I’m not really normal

tulsa-200px.jpgWhile visiting relatives in our hometown of Tulsa last week, I found myself on kitchen duty with my brother-in-law one afternoon. Cleaning the kitchen during the holidays is somewhat like trying to hit a moving target, because the activity never really ends — it just reaches a lull between two peaks.

But we eventually conquered the task, and with a final triumphant flourish I closed the door of the dishwasher and bent down to start the machine. When I hesitated for a moment to familiarize myself with the settings, my brother-in-law stepped in and instructed me “Just select ‘Normal’ and then push the ‘Start’ button.”

And then we thought… Wouldn’t it be nice if we could just select a “Normal” button for our family or work, and then everything and everyone around us would function in some pre-ordained and predictable fashion?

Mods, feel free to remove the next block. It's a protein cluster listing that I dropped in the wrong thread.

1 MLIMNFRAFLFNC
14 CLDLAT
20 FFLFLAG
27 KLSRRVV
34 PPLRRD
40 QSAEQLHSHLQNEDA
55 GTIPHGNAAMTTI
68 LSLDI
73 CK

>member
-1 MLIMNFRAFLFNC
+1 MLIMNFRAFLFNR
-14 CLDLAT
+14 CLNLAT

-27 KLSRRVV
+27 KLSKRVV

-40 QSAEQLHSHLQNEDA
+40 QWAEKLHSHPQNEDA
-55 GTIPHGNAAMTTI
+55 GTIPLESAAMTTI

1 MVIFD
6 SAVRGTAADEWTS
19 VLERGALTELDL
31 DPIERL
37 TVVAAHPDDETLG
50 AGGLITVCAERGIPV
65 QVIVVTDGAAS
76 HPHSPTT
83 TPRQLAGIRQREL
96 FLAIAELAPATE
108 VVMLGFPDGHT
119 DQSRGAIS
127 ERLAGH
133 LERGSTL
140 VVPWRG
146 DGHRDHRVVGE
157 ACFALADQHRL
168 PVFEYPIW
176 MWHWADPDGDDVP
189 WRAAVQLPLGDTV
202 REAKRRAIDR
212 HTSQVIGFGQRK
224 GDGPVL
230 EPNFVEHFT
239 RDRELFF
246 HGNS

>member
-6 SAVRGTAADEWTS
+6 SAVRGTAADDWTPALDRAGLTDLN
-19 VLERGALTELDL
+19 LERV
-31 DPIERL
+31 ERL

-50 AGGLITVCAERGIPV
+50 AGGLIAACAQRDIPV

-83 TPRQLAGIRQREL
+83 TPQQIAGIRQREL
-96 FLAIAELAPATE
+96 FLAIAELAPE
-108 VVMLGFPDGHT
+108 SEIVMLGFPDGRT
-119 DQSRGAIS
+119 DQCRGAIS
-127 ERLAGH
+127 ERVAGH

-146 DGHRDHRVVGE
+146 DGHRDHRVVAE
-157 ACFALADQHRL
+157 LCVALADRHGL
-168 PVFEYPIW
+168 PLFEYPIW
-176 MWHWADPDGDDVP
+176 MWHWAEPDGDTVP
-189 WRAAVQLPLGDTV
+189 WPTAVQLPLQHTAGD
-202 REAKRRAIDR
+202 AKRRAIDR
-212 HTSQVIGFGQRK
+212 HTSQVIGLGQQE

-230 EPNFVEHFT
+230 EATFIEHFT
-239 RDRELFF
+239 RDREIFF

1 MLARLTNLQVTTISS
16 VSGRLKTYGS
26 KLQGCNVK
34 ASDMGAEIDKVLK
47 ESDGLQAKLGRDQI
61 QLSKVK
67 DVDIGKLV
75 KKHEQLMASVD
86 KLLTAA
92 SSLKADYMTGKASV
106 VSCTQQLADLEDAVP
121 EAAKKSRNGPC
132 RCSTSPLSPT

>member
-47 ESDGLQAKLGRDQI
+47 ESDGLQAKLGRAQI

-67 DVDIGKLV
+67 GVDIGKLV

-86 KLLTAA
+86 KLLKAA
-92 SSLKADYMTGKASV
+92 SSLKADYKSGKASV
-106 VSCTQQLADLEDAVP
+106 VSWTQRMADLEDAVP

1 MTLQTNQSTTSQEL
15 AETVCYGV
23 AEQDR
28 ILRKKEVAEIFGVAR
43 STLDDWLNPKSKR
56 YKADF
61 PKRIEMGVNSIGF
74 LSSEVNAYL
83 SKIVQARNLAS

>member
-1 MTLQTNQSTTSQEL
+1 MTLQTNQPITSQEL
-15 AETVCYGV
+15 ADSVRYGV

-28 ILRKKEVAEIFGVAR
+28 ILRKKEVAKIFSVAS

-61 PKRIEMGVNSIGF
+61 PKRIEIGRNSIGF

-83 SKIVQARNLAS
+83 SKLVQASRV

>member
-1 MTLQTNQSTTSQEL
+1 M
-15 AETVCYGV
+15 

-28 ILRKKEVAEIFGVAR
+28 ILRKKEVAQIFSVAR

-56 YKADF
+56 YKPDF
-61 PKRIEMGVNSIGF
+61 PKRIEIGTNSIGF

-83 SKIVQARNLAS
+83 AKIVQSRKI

No guesswork.

No worries.

No problems.

Predictable, perfect, autopilot.

Imagine a brief pause here as we both ponder and savor this idea while looking up at the ceiling and thoughtfully rubbing our chins. Hmmm…

As enticing as it sounds at first, we decided we really wouldn’t enjoy a “Normal” button very much. We enjoy the differences among us and appreciate the uniqueness of each person in our family (most of the time). We love the surprises, the challenges, and the occasional chaos that come with the differences. We find comfort in the uniqueness of our family because it gives us a sense of identity and belonging. We have our own inside jokes and sometimes we even speak our own language. We’re probably the only family in which eggnog is called Steve. That’s just not “normal.”

And we like it that way.